"The United States is supposed to be the best nation and really we're not doing as much for people as we should be," she said.
Tuell was struck by the lack of "attachment issues" experienced by youngsters at a South Korean children's home that primarily serves youngsters whose parents have lost their parental rights.
"The children hugged on you and they loved on you. When you were holding them they'd just pat you on the back or play with your hair. It was just amazing," she said. "You knew that they were getting taken care of. You knew that they were experiencing love so not only were their nutrition needs being met but so were their mental needs."
Byers, who plans to specialize in alcohol and drug addiction services following graduation from Indiana State, was struck by the lack of such services in South Korea, but was even more struck by the reason, which has its roots in the nation's religious beliefs and commitment to family.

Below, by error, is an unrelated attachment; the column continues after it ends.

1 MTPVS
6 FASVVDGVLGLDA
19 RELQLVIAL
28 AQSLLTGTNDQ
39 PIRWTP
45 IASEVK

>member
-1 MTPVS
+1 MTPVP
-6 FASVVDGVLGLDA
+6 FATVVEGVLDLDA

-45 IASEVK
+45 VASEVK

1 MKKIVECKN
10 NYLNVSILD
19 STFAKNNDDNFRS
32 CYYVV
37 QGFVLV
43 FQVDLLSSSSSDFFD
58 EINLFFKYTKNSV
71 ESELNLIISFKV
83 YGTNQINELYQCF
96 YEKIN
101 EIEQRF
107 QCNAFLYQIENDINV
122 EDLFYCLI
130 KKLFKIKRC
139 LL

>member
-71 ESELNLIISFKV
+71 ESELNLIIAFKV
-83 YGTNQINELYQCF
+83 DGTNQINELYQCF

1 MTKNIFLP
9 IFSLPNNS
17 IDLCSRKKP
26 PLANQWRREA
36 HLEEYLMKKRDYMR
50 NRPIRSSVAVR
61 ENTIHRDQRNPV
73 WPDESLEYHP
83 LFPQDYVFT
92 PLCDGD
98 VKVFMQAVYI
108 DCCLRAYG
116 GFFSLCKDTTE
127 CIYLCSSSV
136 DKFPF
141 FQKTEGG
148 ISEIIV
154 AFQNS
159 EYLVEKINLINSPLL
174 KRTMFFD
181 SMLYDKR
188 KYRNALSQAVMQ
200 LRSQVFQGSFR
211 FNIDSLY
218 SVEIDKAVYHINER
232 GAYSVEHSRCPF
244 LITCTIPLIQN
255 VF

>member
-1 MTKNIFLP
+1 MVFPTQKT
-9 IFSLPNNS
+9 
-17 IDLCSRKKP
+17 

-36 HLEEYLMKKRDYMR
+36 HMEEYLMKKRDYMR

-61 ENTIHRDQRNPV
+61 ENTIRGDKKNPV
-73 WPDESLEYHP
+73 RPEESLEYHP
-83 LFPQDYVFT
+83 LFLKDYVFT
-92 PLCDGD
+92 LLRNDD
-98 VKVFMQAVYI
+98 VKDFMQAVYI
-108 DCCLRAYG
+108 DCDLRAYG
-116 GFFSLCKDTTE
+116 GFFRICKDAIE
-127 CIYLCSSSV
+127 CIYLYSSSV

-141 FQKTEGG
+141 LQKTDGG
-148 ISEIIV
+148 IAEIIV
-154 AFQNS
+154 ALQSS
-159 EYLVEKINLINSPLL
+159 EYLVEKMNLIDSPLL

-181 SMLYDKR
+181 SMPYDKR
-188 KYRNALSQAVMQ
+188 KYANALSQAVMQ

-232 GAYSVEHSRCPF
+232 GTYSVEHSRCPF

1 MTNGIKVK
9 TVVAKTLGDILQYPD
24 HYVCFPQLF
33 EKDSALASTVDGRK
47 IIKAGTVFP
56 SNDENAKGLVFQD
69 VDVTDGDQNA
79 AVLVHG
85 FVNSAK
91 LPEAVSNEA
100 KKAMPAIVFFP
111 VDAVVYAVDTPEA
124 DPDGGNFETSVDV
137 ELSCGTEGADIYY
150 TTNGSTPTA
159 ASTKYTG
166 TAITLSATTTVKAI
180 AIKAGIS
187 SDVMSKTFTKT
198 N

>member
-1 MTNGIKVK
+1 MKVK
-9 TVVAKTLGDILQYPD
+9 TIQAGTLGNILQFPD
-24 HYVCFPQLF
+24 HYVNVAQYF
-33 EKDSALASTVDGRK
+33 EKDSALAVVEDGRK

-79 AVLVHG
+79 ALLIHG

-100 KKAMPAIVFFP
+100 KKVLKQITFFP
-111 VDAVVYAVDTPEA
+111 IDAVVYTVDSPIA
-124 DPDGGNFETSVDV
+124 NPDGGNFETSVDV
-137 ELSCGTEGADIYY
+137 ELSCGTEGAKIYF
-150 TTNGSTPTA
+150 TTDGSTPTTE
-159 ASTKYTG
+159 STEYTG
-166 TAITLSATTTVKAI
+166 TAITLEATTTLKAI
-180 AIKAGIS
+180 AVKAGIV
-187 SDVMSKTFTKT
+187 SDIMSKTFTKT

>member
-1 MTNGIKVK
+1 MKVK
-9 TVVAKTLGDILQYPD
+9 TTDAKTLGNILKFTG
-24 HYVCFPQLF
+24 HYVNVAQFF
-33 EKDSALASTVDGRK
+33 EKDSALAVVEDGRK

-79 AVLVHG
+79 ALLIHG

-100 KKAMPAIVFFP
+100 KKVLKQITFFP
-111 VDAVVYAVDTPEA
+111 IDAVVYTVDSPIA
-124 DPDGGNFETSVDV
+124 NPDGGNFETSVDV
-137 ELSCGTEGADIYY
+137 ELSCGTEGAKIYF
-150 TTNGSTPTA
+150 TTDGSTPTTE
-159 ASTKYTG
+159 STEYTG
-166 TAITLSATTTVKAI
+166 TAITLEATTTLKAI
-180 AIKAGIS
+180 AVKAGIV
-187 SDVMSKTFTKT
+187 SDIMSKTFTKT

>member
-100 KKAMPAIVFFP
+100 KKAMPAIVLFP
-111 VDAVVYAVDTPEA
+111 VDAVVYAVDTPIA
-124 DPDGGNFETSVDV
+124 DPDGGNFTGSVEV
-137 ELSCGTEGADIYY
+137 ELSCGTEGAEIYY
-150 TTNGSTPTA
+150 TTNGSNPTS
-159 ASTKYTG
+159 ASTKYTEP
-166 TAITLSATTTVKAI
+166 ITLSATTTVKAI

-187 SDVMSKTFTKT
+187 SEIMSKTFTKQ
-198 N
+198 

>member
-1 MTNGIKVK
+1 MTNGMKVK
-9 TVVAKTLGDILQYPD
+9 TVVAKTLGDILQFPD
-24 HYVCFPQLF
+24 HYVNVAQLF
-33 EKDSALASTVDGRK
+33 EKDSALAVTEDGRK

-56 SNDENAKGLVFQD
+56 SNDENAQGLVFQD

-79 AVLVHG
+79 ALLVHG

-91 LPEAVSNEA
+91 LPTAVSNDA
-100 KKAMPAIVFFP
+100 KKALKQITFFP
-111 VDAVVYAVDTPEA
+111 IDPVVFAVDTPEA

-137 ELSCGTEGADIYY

"They have two parent homes and they'll tell you that and they're proud of that so drugs and alcohol aren't really a big issue there," she said.
Now that Tuell and Monteleone have joined Byers as experienced international travelers, they are not only ready to travel again and are urging other students to follow in their footsteps.
"I'm already geared up to go to Guatemala next year. I didn't realize that when I transferred (to Indiana State) that it would open so many doors to me. ," Tuell said.
"Social work is my passion and it's what I've always wanted to do so being able to do that and being able to do that for a class and travel abroad was just an amazing experience and I would recommend it to anybody," said Monteleone.